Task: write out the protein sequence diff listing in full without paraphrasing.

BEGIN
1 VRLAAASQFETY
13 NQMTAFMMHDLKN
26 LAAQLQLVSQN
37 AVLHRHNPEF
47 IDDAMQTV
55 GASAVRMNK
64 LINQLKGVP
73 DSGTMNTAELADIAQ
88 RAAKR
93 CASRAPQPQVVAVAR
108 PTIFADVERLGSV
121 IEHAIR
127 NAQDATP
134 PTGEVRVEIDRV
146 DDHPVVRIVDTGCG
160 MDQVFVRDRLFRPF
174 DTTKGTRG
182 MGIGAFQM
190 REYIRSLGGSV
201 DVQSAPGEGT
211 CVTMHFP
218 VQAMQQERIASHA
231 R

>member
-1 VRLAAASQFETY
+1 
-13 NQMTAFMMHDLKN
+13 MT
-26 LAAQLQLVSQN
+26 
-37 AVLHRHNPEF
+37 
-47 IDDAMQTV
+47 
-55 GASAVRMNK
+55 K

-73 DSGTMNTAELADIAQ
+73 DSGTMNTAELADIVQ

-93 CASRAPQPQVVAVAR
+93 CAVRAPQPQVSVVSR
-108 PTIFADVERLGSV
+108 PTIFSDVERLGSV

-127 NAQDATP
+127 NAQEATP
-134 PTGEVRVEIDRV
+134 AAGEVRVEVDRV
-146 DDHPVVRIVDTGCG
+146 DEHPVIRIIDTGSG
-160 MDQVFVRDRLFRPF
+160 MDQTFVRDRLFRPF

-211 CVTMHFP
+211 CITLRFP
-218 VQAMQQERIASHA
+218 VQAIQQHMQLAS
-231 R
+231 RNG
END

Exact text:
1 VRLAAASQFETY
13 NQMTAFMMHDLKN
26 LAAQLQLVSQN
37 AVLHRHNPEF
47 IDDAMQTV
55 GASAVRMNK
64 LINQLKGVP
73 DSGTMNTAELADIAQ
88 RAAKR
93 CASRAPQPQVVAVAR
108 PTIFADVERLGSV
121 IEHAIR
127 NAQDATP
134 PTGEVRVEIDRV
146 DDHPVVRIVDTGCG
160 MDQVFVRDRLFRPF
174 DTTKGTRG
182 MGIGAFQM
190 REYIRSLGGSV
201 DVQSAPGEGT
211 CVTMHFP
218 VQAMQQERIASHA
231 R

>member
-1 VRLAAASQFETY
+1 
-13 NQMTAFMMHDLKN
+13 MT
-26 LAAQLQLVSQN
+26 
-37 AVLHRHNPEF
+37 
-47 IDDAMQTV
+47 
-55 GASAVRMNK
+55 K

-73 DSGTMNTAELADIAQ
+73 DSGTMNTAELADIVQ

-93 CASRAPQPQVVAVAR
+93 CAVRAPQPQVSVVSR
-108 PTIFADVERLGSV
+108 PTIFSDVERLGSV

-127 NAQDATP
+127 NAQEATP
-134 PTGEVRVEIDRV
+134 AAGEVRVEVDRV
-146 DDHPVVRIVDTGCG
+146 DEHPVIRIIDTGSG
-160 MDQVFVRDRLFRPF
+160 MDQTFVRDRLFRPF

-211 CVTMHFP
+211 CITLRFP
-218 VQAMQQERIASHA
+218 VQAIQQHMQLAS
-231 R
+231 RNG